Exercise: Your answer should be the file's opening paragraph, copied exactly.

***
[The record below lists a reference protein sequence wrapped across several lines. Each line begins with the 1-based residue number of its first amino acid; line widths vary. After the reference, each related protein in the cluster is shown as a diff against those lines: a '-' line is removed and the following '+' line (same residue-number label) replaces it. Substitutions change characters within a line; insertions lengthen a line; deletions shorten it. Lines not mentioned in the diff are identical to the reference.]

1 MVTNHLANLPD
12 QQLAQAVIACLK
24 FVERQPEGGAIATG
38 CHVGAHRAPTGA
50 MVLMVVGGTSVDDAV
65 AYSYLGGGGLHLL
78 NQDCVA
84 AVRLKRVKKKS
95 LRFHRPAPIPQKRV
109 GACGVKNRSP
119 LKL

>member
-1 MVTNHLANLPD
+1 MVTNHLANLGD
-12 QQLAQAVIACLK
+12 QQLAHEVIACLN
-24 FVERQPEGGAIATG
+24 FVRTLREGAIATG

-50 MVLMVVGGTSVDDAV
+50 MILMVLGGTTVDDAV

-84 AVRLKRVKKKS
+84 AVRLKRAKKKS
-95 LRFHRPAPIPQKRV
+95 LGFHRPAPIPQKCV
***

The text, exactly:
[The record below lists a reference protein sequence wrapped across several lines. Each line begins with the 1-based residue number of its first amino acid; line widths vary. After the reference, each related protein in the cluster is shown as a diff against those lines: a '-' line is removed and the following '+' line (same residue-number label) replaces it. Substitutions change characters within a line; insertions lengthen a line; deletions shorten it. Lines not mentioned in the diff are identical to the reference.]